For Andrew Gwynne, catching coronavirus at the very start of the pandemic was just the beginning of a year long battle against its debilitating symptoms that left him looking ‘close to death’s door’.
By early March last year, the virus had begun to circulate widely in Europe with confirmed cases of Covid-19 rising to a ‘high’ of 87 in the UK, raising alarm among leaders.
But a full lockdown of the economy, which was then only weeks away, seemed unthinkable for most people going about their normal lives.
Aware of reports of new cases emerging in London, on March 5 the Labour MP for Denton and Reddish was concerned enough to ring NHS 111 after days of feeling fatigued and like he’d ‘just hit a brick wall’.
Following a working day in Parliament, Andrew described how he would return to his London flat and fall straight asleep.
It was a sudden change from his normal energetic disposition that made him suspect something was wrong.
He sought medical help.
But after a classic ‘computer says no moment’, in which his Denton home address was used instead of his part-time London one, NHS call handlers ruled out Covid-19, pointing out that Tameside had not yet recorded a single case.
However just days later the then 45-year-old broke out with the hallmarks of coronavirus, a persistent cough and a fever.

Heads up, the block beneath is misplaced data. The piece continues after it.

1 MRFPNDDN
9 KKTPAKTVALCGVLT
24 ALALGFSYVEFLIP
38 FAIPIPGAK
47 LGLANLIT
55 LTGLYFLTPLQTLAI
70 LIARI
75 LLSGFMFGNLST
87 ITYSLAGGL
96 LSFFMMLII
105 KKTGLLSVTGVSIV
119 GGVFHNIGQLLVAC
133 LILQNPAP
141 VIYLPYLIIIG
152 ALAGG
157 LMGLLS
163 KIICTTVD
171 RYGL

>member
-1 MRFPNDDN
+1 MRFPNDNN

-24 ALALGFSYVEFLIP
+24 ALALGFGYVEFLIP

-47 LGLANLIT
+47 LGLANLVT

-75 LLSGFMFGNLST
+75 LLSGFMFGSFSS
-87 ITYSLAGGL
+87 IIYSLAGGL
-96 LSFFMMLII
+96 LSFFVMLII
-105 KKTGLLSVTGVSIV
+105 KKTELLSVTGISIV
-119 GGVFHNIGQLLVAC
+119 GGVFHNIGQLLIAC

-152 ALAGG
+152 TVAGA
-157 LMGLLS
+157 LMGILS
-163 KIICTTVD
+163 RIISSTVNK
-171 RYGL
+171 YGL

By that point government guidance had changed, limiting testing and advising those with the symptoms of the virus to self-isolate for two weeks.
People were told that most would have a mild illness, and recover within around two weeks, similar to a case of flu or a bad cold.
But for Andrew, those first weeks of suffering in isolation were to be a horrible taste of the months to come.
He was to become one of the estimated 10pc of people who go onto develop ‘long Covid’ symptoms, regardless of the severity of their initial infection.
The former Tameside councillor says he has only now, almost a year on, begun to feel as though he is recovering from the lingering effects of the disease.
“The coronavirus itself was pretty grotty, it felt like my chest was being compressed, I couldn’t breathe and had a terrible niggling cough all the time,” Andrew says.
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“The sweats were awful, you would leave the bed sodden and just a sheer tiredness like I’ve never experienced before.
“I just wanted to sleep, I was sleeping for the best part of 16 hours, maybe more.